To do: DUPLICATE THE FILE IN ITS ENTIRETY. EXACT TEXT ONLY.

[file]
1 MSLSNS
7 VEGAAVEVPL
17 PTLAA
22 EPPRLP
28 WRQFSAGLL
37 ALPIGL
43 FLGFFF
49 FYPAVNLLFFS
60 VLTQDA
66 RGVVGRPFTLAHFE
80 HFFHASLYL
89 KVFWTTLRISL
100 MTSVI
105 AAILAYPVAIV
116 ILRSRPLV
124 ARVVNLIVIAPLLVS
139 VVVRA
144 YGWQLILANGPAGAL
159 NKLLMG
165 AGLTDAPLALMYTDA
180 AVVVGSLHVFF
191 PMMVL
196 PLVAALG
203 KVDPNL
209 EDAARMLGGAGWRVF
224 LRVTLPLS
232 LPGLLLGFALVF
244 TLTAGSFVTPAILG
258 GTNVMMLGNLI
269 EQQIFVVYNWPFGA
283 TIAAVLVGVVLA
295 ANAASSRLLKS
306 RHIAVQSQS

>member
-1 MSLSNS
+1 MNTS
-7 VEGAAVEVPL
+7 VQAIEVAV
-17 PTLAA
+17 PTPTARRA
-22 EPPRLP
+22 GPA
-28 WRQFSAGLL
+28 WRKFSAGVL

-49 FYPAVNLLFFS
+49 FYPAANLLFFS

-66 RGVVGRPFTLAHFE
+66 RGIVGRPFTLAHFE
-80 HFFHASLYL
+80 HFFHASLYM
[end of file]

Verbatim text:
1 MSLSNS
7 VEGAAVEVPL
17 PTLAA
22 EPPRLP
28 WRQFSAGLL
37 ALPIGL
43 FLGFFF
49 FYPAVNLLFFS
60 VLTQDA
66 RGVVGRPFTLAHFE
80 HFFHASLYL
89 KVFWTTLRISL
100 MTSVI
105 AAILAYPVAIV
116 ILRSRPLV
124 ARVVNLIVIAPLLVS
139 VVVRA
144 YGWQLILANGPAGAL
159 NKLLMG
165 AGLTDAPLALMYTDA
180 AVVVGSLHVFF
191 PMMVL
196 PLVAALG
203 KVDPNL
209 EDAARMLGGAGWRVF
224 LRVTLPLS
232 LPGLLLGFALVF
244 TLTAGSFVTPAILG
258 GTNVMMLGNLI
269 EQQIFVVYNWPFGA
283 TIAAVLVGVVLA
295 ANAASSRLLKS
306 RHIAVQSQS

>member
-1 MSLSNS
+1 MNTS
-7 VEGAAVEVPL
+7 VQAIEVAV
-17 PTLAA
+17 PTPTARRA
-22 EPPRLP
+22 GPA
-28 WRQFSAGLL
+28 WRKFSAGVL

-49 FYPAVNLLFFS
+49 FYPAANLLFFS

-66 RGVVGRPFTLAHFE
+66 RGIVGRPFTLAHFE
-80 HFFHASLYL
+80 HFFHASLYM